What Is Cowden Disease?

Cowden Disease which is also known by the name of Cowden Syndrome or Multiple Hamartoma Syndrome is a congenital dysfunction of the autosomal dominant type, which is developed due to mutation of the PTEN gene. Some of the other diseases which have PTEN gene mutation are Bannayan-Riley-Ruvulcaba Syndrome and Proteus Syndrome. Cowden Disease results in hamartomatous neoplasms of skin and mucosa, GI tract, bones, central nervous system, and the GU tract. Majority of cases of Cowden Disease involves the skin and in some cases the thyroid is also involved.

What is Cowden Disease?

What Is The Cause Of Cowden Disease?

As stated, Cowden Disease develops as a result of the mutation of gene PTEN, which is a tumor supressor gene. This gene produces protein called phosphatase and functions by regulating cell growth. It is an autosomal dominant type disorder which means that the child has to inherit only one copy of the defective gene from one parent to get this disease. Due to mutation of the PTEN gene, there is a malfunction of the regulation of cells resulting in overproduction of cells and thus formation of a growth and other associated symptoms.

What Are The Symptoms Of Cowden Disease?

Some of the symptoms of Cowden Disease are presence of cutaneous facial papules. These papules may be flesh-colored and elongated. These papules may have a diameter of about 6 mm. There may be multiple such papules present usually in the periorificial region. In some cases there may also be oral lesions present as well.

How Is Cowden Disease Diagnosed?

Since a large number of people with Cowden Disease are predisposed to hamartoma and various malignancies, hence it is imperative to monitor such patients very closely with frequent laboratory evaluations to look for any abnormalities. For diagnosing Cowden Disease, the following tests may be done.

CBC Count: If an individual is severely anemic then it may be indicative of a malignant disorder hence periodic complete blood count is checked to look for any signs of anemia in people suspected of having Cowden Disease.

Thyroid Function Tests: Cowden Disease also causes thyroid disorder and hence periodic thyroid test is required for people suspected of Cowden Disease.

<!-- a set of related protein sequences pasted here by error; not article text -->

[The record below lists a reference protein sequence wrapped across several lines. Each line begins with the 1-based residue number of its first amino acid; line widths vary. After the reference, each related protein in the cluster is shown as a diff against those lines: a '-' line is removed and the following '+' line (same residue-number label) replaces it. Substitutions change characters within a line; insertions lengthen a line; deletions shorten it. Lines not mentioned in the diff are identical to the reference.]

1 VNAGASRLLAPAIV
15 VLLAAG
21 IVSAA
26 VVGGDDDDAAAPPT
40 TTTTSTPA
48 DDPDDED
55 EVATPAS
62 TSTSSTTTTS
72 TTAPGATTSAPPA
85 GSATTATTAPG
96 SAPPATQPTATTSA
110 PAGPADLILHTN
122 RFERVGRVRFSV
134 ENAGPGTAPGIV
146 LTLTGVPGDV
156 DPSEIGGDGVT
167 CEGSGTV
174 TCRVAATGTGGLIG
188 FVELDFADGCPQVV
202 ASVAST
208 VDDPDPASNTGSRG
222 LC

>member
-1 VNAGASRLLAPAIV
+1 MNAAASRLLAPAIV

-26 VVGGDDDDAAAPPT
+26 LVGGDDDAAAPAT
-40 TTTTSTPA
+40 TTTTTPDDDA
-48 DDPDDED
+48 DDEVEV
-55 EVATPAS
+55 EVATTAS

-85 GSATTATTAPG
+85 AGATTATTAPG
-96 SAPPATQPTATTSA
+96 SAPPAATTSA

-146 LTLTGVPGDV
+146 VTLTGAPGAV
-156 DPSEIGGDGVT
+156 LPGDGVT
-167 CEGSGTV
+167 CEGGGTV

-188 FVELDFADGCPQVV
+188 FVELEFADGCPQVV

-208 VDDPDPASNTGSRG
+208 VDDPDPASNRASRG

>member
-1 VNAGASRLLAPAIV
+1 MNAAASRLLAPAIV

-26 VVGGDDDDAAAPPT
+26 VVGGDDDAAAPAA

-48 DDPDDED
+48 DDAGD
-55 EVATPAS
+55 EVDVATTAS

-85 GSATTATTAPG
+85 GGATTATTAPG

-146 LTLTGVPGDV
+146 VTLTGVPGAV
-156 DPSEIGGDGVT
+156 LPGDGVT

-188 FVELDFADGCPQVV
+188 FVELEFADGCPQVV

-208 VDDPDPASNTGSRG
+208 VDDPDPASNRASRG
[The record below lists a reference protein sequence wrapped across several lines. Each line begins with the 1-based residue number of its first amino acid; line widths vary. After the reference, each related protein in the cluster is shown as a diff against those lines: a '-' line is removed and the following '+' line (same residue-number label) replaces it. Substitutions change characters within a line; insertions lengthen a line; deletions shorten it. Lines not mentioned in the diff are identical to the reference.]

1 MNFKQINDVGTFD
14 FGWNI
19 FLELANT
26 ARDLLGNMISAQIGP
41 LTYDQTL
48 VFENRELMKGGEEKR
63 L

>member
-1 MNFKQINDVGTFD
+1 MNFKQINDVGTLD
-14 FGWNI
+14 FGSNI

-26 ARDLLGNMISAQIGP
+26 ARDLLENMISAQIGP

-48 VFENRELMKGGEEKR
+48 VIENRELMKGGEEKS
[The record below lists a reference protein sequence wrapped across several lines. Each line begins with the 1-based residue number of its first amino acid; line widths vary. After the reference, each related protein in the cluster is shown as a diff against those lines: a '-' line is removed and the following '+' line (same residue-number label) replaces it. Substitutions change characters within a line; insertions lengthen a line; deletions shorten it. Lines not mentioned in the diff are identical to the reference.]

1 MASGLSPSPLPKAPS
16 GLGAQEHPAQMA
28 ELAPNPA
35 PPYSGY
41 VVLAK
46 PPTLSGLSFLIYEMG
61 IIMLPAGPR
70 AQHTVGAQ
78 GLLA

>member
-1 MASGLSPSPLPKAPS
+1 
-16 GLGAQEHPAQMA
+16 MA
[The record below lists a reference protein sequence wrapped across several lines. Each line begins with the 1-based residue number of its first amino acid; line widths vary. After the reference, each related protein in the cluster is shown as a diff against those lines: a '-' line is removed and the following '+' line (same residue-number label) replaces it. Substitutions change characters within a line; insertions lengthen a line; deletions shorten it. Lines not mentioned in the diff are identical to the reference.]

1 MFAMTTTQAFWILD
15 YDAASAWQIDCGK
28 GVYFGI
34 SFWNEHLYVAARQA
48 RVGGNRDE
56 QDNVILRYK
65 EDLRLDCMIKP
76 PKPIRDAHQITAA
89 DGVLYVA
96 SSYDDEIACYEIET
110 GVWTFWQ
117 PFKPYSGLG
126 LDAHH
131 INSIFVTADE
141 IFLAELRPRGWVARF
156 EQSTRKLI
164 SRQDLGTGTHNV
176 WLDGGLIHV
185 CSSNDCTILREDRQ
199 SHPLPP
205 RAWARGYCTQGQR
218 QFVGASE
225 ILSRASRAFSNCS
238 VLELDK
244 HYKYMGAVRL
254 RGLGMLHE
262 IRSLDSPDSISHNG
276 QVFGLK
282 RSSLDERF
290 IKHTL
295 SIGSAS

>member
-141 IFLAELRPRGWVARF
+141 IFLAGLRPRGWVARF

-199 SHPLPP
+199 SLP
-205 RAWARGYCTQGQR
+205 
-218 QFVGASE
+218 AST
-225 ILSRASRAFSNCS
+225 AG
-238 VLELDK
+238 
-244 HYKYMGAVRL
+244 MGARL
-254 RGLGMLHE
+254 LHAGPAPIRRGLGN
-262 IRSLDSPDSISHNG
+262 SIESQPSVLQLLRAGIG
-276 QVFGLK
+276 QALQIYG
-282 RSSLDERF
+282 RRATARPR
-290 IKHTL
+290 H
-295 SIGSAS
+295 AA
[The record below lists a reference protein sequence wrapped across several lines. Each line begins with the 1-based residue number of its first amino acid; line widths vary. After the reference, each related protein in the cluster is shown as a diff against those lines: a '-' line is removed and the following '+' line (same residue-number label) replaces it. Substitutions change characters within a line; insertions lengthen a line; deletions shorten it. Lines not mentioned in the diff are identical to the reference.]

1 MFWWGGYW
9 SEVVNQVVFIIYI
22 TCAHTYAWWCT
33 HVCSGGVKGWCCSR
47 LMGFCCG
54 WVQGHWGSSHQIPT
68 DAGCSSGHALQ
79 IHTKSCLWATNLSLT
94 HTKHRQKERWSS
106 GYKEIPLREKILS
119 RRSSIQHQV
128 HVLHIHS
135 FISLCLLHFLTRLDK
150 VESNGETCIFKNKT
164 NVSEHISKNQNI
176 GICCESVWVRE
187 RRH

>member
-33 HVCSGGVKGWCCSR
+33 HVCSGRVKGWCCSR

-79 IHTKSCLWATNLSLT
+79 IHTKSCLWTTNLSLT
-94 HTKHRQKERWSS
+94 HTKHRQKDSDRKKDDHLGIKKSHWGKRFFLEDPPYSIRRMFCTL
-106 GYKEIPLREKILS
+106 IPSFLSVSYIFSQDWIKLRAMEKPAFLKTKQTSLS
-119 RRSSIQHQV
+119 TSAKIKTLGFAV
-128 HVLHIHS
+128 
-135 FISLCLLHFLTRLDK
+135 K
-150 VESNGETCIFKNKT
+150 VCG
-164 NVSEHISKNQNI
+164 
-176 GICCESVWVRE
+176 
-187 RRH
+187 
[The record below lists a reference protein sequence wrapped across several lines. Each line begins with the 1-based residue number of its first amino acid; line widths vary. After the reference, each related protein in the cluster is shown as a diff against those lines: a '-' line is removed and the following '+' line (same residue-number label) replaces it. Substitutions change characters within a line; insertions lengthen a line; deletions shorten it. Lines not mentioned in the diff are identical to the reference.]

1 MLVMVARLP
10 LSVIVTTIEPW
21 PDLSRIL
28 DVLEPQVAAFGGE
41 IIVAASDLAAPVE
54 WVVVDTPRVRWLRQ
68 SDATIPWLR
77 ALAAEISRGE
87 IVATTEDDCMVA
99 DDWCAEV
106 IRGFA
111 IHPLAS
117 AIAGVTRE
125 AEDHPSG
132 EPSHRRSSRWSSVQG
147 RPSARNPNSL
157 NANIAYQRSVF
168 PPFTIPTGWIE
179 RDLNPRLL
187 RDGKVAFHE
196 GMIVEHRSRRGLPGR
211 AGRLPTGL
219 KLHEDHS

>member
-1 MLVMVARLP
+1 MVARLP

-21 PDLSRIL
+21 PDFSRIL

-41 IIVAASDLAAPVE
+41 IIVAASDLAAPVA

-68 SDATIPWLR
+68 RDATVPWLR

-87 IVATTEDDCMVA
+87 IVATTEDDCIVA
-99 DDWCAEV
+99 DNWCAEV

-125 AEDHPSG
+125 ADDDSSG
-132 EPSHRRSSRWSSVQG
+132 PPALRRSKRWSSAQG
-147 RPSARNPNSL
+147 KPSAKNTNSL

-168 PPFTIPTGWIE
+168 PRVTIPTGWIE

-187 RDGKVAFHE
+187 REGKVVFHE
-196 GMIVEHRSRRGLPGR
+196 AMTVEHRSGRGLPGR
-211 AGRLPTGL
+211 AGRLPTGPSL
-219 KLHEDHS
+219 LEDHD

Urinalysis: Urinalysis is also done to check for proteinuria and hematuria suggestive of a kidney dysfunction

Blood Chemistry: A detailed chemistry is also checked of the patient suspected of having Cowden Disease including liver function tests and calcium levels to look for any abnormality in the liver.

Skin Biopsy: A skin biopsy of the lesions is absolutely vital for the diagnosis of Cowden Disease.

What Is The Treatment For Cowden Disease?

The best way to keep Cowden Disease in check is by carrying out a detailed history and physical examination along with the above mentioned tests at least on an annual basis to keep the disease in check. For females, self-breast examination should be done on a six monthly basis starting as early as 18 or 19 years of age. Apart from this, the following may be done to keep Cowden Disease under control:

  • Annual mammography along with breast MRI when reaching 35 years of age in females
  • If Cowden Disease is severe then prophylactic mastectomy can be done
  • The patient suffering from Cowden Disease needs to conduct periodic dermatologic examination
  • At the age of 35, a female with Cowden disease needs to conduct an endometrial biopsy
  • There are certain systemic treatments available for treatment of the oral lesions that are present with Cowden Disease however these lesions tend to reoccur when the treatment is stopped.
Pramod Kerkar, M.D., FFARCSI, DA
Pramod Kerkar, M.D., FFARCSI, DA
Written, Edited or Reviewed By: Pramod Kerkar, M.D., FFARCSI, DA Pain Assist Inc. This article does not provide medical advice. See disclaimer
Last Modified On:March 19, 2019

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